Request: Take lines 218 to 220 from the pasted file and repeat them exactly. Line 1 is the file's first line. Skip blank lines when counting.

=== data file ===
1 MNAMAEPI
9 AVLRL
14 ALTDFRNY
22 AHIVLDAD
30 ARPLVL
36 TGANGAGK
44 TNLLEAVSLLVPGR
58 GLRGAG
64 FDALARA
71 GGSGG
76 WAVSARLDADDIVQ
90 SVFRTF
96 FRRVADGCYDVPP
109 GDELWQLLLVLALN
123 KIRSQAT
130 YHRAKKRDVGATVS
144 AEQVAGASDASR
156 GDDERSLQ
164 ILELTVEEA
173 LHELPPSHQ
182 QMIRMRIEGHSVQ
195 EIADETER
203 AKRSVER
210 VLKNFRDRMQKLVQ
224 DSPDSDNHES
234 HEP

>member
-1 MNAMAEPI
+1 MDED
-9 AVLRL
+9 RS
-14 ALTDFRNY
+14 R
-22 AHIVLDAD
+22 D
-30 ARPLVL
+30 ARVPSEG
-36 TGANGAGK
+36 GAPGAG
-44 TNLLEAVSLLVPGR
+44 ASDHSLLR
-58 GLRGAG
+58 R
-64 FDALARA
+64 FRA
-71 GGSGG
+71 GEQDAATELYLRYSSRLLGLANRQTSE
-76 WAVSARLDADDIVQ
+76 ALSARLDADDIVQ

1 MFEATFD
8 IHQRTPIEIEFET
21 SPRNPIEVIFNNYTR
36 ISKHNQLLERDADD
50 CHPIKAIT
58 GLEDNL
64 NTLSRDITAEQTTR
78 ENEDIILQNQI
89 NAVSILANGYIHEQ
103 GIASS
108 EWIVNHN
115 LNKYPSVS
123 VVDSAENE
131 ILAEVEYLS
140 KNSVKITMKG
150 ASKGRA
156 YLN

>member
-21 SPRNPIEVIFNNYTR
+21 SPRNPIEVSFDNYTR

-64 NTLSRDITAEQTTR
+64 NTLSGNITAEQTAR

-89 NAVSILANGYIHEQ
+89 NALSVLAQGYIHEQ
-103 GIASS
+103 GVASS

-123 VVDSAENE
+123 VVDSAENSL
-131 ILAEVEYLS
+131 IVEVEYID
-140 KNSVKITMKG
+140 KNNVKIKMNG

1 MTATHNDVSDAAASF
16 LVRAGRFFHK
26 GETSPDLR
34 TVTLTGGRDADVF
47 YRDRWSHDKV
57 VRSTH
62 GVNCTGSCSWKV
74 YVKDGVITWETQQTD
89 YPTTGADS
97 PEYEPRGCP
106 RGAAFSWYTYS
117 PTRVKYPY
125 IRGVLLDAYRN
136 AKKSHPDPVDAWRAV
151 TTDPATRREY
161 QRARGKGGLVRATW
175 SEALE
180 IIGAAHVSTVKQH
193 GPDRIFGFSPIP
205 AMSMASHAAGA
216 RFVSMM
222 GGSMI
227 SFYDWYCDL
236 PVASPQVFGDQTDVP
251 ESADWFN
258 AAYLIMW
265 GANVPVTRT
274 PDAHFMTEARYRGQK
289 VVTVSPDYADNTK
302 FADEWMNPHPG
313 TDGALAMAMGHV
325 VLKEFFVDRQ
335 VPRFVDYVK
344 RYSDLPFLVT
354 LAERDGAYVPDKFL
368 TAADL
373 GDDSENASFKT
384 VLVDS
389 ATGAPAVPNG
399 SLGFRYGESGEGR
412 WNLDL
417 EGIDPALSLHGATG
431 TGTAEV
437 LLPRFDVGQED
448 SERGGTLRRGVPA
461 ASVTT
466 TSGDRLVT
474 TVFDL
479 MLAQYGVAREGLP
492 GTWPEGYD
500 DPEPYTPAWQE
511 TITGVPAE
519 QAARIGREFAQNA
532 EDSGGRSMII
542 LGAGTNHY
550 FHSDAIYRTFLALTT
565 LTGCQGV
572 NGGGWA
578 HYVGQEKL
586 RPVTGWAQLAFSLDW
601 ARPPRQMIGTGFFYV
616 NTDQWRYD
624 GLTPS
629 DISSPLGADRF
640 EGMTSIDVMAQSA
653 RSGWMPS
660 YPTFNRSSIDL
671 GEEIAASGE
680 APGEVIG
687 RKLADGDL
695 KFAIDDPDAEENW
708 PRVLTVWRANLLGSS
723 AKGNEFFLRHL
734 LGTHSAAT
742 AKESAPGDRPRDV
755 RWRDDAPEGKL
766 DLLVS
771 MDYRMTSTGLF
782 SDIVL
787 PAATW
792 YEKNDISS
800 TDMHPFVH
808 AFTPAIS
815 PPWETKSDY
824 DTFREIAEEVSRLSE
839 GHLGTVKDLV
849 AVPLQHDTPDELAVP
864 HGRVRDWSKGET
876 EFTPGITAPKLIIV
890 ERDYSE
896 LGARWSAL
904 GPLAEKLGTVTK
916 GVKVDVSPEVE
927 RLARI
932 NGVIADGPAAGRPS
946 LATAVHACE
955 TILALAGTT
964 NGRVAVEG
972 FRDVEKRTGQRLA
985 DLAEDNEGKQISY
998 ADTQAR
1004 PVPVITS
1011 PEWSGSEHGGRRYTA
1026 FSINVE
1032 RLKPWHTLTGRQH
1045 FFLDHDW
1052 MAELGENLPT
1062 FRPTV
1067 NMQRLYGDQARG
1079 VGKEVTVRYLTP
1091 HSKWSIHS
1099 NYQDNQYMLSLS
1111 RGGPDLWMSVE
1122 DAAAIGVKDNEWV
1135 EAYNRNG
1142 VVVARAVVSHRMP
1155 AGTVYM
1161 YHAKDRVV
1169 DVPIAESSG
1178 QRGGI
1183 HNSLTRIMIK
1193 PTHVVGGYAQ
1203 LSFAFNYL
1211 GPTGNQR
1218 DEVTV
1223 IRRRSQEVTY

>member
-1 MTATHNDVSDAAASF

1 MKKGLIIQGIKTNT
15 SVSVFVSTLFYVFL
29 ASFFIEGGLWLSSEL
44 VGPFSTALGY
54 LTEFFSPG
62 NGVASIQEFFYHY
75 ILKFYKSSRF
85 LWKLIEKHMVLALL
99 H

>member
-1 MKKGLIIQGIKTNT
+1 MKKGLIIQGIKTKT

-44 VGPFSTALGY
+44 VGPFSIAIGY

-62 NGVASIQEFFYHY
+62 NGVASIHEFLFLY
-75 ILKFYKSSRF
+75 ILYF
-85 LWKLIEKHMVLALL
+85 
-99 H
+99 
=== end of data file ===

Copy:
99 H

>member
-1 MKKGLIIQGIKTNT